Spiritual Direction is an on-going relationship between a "directee" (person seeking direction) or "retreatant" (person making a retreat) and a "director" (qualified person giving guidance) to discuss the directee's spiritual life. Through conversation and reflection, the directee becomes more attuned to God's presence in their life, and can respond more fully to God in all areas of their life. Spiritual Companion is a term that some directors prefer to use when their life and work experience makes them a valuable conversation partner but they may not have spent time in specific training. Spiritual Direction at Boston College is open to both students and employees.
Spiritual direction is a one-on-one conversation between director and directee in some quiet, private setting; sessions typically last from 30 minutes to an hour. Spiritual direction can take place either in the context of a retreat or in regular, everyday life on an ongoing basis - in which case meeting frequency is usually about once a month. The focus of the meetings is the directee's relationship with God within all aspects of life. The directee leads the direction of the conversation.
The directee assumes responsibility for their life with God, working to incorporate some form of intentional reflection on their relationship with God. This may or may not include an experience or practice of some form of prayer, understanding that "prayer" can take various forms (formal and informal, e.g.). During the meeting, director and directee seek to enter into a prayerful atmosphere where together they can be attentive to the movement of the Holy Spirit in the directee's life.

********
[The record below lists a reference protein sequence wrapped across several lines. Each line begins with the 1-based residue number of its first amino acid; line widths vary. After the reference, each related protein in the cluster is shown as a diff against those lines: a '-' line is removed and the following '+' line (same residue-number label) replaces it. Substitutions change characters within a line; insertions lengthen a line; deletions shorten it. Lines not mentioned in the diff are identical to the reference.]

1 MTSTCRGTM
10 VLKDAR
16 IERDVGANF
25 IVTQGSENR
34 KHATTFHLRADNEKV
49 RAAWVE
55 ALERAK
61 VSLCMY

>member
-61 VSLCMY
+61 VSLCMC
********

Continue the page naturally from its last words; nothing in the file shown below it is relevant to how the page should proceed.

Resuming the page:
The director may listen, question, challenge, and support the directee, and may suggest methods and specific content of prayer. Ultimately the directee must own whatever insights they uncover or course of action they decide to take; the director is a facilitator in the process, and the directee must claim the journey.
Given the intimate nature of spiritual direction, the relationship and personal dynamic between the director and directee is paramout, and must be comfortable for each. This may take a few sessions to decide on. It is important that a directee feels free to seek out a new director if they are not ultimately comfortable with the dynamic.
In contrast with therapy/counseling, spiritual direction/companioning is fundamentally concerned with a person's relationship with God: with recognizing and responding to God in regular, ongoing, daily life as well as in the midst of specific issues of struggle or disorder. Therapy is not necessarily or fundamentally concerned with a person's relationship with God. Problem solving is not the primary focus of spiritual direction , whereas it can be in therapy. A spiritual director or companion may refer a retreatant to counseling if appropriate.
There are many people at Boston College who are qualified spiritual directors - lay people, Jesuits, and those in other religious orders. If you are interested in spiritual direction, please register through the link below. Please contact Ellen Modica or (617) 552-4665 with any questions.